§ 13. On the Moral of the new Belfry, Ch. Ch.
The moral position of Christ Church is undoubtedly improved by it. 'We have been attacked, and perhaps not without reason, on the Bread-and-Butter question,' she remarks to an inattentive World (which heeds her not, but prates on of Indirect Claims and of anything but indirect Claimants), 'we have been charged—and, it must be confessed, in a free and manly tone—with shortcomings in the payment of the Greek Professor, but who shall say that we are not all "on the square" now?'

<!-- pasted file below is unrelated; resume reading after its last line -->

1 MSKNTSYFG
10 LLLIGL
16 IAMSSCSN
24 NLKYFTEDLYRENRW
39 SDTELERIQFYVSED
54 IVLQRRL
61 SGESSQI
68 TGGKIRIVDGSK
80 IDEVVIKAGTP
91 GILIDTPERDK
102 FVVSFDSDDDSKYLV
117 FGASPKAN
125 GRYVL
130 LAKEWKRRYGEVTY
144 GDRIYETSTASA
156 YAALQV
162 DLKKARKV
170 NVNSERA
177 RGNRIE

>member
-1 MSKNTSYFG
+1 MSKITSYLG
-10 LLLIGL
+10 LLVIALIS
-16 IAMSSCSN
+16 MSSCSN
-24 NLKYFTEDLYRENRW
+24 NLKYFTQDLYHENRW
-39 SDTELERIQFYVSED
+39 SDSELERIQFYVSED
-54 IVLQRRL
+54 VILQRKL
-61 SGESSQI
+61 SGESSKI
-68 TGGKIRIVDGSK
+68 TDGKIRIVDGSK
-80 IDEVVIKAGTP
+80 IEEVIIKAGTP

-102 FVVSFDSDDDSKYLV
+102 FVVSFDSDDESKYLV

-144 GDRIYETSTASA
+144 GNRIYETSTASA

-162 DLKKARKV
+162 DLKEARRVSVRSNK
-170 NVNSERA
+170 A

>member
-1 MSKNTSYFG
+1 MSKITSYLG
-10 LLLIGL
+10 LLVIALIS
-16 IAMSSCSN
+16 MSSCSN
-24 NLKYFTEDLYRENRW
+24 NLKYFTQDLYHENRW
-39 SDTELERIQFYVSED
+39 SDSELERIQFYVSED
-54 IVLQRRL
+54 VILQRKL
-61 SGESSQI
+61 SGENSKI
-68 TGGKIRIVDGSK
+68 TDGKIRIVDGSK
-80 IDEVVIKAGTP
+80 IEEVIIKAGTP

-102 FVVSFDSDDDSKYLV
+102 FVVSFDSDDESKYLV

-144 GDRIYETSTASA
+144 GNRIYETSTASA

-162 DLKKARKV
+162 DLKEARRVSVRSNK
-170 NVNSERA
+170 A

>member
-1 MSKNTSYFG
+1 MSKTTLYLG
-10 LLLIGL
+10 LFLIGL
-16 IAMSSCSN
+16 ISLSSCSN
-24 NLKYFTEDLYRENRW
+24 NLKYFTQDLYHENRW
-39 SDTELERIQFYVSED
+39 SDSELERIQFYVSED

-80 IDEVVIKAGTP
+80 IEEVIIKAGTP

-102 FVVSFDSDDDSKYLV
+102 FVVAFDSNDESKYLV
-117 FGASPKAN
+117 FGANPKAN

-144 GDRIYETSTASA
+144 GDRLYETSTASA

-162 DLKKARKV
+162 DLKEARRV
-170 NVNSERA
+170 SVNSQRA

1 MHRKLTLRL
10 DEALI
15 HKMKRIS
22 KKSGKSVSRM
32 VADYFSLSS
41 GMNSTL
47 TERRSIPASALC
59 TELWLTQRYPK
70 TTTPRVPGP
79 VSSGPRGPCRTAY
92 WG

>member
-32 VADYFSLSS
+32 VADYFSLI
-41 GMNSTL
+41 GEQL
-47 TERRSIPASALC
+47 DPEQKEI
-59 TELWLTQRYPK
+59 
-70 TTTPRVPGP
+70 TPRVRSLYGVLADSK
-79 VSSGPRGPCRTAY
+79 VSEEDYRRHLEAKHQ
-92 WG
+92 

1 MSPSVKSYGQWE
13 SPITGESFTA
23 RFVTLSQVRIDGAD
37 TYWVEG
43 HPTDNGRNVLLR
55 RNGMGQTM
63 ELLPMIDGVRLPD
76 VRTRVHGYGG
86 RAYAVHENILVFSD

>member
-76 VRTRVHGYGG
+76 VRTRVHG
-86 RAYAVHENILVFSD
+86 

This, however, is not the Moral of the matter. Everything has a moral, if you choose to look for it. In Wordsworth, a good half of every poem is devoted to the Moral: in Byron, a smaller proportion: in Tupper, the whole. Perhaps the most graceful tribute we can pay to the genius of the last-named writer, is to entrust to him, as an old member of Christ Church, the conclusion of this Monograph.
Look on the Quadrangle of Christ Church, squarely, for is it not a Square?
And a Square recalleth a Cube; and a Cube recalleth the Belfry;